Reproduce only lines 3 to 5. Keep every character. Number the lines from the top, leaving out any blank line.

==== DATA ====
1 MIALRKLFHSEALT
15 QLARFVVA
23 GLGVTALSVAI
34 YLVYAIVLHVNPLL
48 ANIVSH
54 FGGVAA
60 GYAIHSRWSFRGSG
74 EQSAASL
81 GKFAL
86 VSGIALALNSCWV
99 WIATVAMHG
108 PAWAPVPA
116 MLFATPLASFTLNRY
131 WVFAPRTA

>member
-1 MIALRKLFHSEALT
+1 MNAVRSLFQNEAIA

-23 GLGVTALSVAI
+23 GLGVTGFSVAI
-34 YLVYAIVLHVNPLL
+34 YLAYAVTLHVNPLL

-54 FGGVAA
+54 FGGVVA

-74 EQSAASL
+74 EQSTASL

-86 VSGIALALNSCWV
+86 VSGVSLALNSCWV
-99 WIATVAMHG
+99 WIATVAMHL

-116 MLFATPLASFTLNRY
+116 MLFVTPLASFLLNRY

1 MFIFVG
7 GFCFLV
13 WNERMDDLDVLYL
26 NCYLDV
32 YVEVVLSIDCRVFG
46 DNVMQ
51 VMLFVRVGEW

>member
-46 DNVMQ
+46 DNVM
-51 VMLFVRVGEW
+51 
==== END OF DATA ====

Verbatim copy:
23 GLGVTALSVAI
34 YLVYAIVLHVNPLL
48 ANIVSH